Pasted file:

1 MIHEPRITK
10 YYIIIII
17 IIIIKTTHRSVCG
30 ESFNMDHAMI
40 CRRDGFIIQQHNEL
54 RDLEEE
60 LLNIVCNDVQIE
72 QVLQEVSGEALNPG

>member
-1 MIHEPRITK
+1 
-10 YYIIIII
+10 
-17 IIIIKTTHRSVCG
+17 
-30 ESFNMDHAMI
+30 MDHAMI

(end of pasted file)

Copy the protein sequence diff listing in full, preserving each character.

1 MIHEPRITK
10 YYIIIII
17 IIIIKTTHRSVCG
30 ESFNMDHAMI
40 CRRDGFIIQQHNEL
54 RDLEEE
60 LLNIVCNDVQIE
72 QVLQEVSGEALNPG

>member
-1 MIHEPRITK
+1 
-10 YYIIIII
+10 
-17 IIIIKTTHRSVCG
+17 
-30 ESFNMDHAMI
+30 MDHAMI